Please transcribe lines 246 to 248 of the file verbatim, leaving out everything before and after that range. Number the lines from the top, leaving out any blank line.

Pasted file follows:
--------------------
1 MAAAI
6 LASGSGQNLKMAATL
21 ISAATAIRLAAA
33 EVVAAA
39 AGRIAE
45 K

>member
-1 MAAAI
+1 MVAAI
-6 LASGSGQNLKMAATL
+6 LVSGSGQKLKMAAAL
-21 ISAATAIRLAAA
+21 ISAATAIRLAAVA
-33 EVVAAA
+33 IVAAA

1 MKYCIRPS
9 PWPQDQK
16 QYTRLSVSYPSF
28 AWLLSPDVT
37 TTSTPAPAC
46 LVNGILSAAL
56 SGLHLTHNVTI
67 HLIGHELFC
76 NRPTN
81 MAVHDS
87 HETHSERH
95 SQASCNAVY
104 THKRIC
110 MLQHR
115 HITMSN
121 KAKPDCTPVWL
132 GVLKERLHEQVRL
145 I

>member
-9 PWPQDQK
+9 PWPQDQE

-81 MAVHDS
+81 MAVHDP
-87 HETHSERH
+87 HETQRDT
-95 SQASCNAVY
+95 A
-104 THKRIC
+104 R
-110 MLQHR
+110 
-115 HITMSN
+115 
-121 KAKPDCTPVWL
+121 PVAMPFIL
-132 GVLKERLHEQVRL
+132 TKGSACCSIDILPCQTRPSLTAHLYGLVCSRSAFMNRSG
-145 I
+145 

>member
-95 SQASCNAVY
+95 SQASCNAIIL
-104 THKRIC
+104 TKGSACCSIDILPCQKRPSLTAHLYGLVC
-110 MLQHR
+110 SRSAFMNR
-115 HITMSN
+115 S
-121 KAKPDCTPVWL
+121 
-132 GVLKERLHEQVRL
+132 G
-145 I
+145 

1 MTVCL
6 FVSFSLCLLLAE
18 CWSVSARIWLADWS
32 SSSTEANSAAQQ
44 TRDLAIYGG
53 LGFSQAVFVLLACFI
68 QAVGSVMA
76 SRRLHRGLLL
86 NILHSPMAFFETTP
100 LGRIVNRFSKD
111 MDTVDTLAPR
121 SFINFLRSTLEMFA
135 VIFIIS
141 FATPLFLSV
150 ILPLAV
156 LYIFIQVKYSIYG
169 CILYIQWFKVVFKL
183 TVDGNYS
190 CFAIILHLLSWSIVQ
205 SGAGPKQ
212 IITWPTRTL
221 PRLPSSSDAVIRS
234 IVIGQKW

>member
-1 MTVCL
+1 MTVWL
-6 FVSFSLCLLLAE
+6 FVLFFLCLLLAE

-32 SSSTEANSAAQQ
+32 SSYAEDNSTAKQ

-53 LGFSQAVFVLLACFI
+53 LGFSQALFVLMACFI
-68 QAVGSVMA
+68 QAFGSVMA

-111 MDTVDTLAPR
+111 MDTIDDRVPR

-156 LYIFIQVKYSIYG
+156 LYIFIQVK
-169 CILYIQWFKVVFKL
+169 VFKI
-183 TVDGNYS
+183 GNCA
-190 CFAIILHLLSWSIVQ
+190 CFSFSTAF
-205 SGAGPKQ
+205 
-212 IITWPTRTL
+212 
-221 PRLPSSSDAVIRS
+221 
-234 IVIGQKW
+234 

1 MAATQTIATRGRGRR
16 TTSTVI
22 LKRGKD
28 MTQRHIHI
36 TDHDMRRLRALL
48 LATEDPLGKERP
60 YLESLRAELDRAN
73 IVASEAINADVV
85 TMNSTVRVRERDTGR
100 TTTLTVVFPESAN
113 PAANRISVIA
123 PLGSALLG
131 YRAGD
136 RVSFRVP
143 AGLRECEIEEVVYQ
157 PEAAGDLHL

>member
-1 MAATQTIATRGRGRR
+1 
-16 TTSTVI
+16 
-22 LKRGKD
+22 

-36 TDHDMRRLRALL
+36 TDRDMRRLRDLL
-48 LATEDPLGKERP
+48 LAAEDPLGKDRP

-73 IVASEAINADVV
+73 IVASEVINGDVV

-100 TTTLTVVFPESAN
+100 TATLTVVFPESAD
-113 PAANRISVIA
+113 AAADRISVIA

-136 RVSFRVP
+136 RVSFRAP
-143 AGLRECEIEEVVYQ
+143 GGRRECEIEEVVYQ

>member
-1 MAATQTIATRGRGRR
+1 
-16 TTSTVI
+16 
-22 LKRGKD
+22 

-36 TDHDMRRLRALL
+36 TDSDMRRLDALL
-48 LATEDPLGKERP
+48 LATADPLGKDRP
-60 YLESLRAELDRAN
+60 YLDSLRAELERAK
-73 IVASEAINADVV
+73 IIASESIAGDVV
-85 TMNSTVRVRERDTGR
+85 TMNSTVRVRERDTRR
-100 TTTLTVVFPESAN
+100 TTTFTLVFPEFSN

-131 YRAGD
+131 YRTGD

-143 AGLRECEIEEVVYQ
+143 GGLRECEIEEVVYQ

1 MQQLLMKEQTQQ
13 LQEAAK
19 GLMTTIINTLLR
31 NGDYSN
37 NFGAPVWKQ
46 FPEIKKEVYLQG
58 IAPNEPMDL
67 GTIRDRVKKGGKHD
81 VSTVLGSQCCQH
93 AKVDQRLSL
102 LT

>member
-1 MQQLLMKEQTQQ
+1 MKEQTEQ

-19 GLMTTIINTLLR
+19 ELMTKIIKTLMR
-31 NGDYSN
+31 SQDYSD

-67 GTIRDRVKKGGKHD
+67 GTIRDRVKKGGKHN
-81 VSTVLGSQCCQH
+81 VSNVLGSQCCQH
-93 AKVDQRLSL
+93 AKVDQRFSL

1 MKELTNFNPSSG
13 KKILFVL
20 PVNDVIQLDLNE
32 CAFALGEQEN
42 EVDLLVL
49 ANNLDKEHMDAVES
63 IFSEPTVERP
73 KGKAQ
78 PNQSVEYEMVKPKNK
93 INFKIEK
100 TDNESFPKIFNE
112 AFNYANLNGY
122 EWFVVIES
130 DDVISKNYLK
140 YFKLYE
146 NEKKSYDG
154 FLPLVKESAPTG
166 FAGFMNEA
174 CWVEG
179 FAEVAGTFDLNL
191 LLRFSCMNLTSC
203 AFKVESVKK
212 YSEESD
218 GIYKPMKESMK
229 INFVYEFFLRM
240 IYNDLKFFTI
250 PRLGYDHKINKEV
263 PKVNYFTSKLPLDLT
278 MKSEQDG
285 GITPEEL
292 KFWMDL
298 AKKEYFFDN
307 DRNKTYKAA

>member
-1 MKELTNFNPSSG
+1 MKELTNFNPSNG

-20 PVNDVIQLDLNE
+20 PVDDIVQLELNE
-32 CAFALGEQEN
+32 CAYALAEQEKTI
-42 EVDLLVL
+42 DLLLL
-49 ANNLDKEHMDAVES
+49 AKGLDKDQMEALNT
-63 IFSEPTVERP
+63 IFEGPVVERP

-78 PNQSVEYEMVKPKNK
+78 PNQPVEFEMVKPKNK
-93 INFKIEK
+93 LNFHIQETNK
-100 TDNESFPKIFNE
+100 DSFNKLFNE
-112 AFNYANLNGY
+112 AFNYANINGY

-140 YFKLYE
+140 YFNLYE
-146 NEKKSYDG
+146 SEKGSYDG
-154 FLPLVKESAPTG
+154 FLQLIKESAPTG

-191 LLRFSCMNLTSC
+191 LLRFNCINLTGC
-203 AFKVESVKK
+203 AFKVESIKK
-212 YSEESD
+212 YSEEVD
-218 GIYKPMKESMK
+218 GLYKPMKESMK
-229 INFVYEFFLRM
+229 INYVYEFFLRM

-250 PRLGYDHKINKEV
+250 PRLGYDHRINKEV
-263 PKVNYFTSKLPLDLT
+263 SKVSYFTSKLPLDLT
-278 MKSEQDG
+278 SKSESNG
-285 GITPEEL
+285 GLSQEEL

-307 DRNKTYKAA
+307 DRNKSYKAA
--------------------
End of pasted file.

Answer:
-42 EVDLLVL
+42 DLLLL
-49 ANNLDKEHMDAVES